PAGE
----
McLaren's Jonathan Neale thinks they'll struggle to be right at the front in Belgium
MD underplaying Spa prospects after Button's podium prediction
By Mike Wise. Last Updated: August 21, 2013 4:26pm
Jenson Button: Podium prediction
McLaren Managing Director Jonathan Neale is offering a more cautious assessment of their Belgian Grand Prix prospects than Jenson Button did prior to the summer break.
At last month's Hungarian GP, Button was confident that he and his team would be able to challenge for a podium finish at Spa, where he won last year.
Speaking on Wednesday, however, Neale reckoned that McLaren still had plenty of ground to make up on their rivals. The Woking team have struggled with their MP4-28 car this season but showed signs of improvement at the last two races in Hungary and Germany.
"I think I'd want to underplay it a bit more than that. Jenson was - we all were - interested in the learning and understanding that we've developed over the last couple of months on the car," Neale said during a Vodafone McLaren Mercedes phone-in.
"We worked incredibly hard to take a package of upgrades to Hungary; we didn't get everything on the package that we were expecting, so there's still outstanding work to do and we'll continue that work over Spa and Monza.
"Spa is a fantastic circuit and the drivers are always excited to get there, but it's notoriously difficult and I think, from the weather forecasts I've seen so far, the qualifying and the race could well be wet.
"I don't think anybody would go to Spa feeling that they were confident. I think we'll struggle to be right at the front but nevertheless we are hoping to make some further gains."
McLaren have already said they will only introduce upgrades during the second half of the season that have relevance to next year, when major rule changes are introduced.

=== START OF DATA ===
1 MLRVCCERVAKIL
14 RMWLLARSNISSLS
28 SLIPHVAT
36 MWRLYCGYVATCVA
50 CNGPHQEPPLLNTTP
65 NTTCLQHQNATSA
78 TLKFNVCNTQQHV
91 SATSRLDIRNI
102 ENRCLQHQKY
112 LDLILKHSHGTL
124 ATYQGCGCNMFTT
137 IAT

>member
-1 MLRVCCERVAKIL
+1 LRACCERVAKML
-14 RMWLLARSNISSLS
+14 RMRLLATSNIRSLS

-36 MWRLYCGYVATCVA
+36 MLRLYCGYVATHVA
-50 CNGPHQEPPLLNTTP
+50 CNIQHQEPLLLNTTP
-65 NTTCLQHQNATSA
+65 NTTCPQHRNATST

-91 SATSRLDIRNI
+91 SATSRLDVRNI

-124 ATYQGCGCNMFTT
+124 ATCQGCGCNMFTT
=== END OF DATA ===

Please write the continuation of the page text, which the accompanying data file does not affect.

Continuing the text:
Asked whether he thought McLaren could turn the MP4-28 into a race winner regardless, Neale responded: "I think that will be a real challenge if I'm honest. The areas that we're working on this car are areas that are either directly or indirectly relevant to our 2014 campaign.
"Most teams by now will be switching a greater proportion of their resource, and much of the design organisation, across to next year's car. There's four months to the end of the year and a lot of work to be done to get ready for next year.
"So I think, inevitably, there will start to be an increasing focus on 2014."
Neale also denied that McLaren had necessarily benefitted from the new tyres Pirelli introduced in Hungary and stressed that safety - the reason why the changes were made - was still very much on the agenda at the high-speed Spa circuit.
"From an aerodynamic and the overall characteristics of the car, it hasn't brought a material performance change," he added.
"For this weekend coming, I think all the teams will be on a reasonable degree of alert because of the high loads at Spa and Pirelli are being rightly cautious that teams operate within certain restrictive windows on tyre pressures, cambers etc."